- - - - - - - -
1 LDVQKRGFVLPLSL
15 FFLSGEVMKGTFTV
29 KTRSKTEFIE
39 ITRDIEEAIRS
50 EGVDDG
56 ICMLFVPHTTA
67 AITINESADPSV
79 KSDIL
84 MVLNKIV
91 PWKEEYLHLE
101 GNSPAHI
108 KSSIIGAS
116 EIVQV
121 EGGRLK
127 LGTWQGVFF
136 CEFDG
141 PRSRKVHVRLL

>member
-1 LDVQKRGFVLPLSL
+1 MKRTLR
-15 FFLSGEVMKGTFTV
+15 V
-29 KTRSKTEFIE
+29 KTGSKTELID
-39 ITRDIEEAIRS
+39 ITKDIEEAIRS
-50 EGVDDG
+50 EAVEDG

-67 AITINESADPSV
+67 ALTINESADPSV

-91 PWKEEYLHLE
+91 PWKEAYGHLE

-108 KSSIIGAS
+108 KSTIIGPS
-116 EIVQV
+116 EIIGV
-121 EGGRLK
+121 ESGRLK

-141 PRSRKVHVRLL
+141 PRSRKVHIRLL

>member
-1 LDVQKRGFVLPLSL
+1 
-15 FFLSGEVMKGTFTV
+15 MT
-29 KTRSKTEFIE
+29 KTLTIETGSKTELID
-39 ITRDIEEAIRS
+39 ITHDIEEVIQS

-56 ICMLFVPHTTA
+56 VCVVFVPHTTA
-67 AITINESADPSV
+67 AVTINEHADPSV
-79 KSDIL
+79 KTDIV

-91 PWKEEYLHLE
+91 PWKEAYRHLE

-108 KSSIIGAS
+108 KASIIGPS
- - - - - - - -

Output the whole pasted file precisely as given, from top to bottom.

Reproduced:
1 LDVQKRGFVLPLSL
15 FFLSGEVMKGTFTV
29 KTRSKTEFIE
39 ITRDIEEAIRS
50 EGVDDG
56 ICMLFVPHTTA
67 AITINESADPSV
79 KSDIL
84 MVLNKIV
91 PWKEEYLHLE
101 GNSPAHI
108 KSSIIGAS
116 EIVQV
121 EGGRLK
127 LGTWQGVFF
136 CEFDG
141 PRSRKVHVRLL

>member
-1 LDVQKRGFVLPLSL
+1 MKRTLR
-15 FFLSGEVMKGTFTV
+15 V
-29 KTRSKTEFIE
+29 KTGSKTELID
-39 ITRDIEEAIRS
+39 ITKDIEEAIRS
-50 EGVDDG
+50 EAVEDG

-67 AITINESADPSV
+67 ALTINESADPSV

-91 PWKEEYLHLE
+91 PWKEAYGHLE

-108 KSSIIGAS
+108 KSTIIGPS
-116 EIVQV
+116 EIIGV
-121 EGGRLK
+121 ESGRLK

-141 PRSRKVHVRLL
+141 PRSRKVHIRLL

>member
-1 LDVQKRGFVLPLSL
+1 
-15 FFLSGEVMKGTFTV
+15 MT
-29 KTRSKTEFIE
+29 KTLTIETGSKTELID
-39 ITRDIEEAIRS
+39 ITHDIEEVIQS

-56 ICMLFVPHTTA
+56 VCVVFVPHTTA
-67 AITINESADPSV
+67 AVTINEHADPSV
-79 KSDIL
+79 KTDIV

-91 PWKEEYLHLE
+91 PWKEAYRHLE

-108 KSSIIGAS
+108 KASIIGPS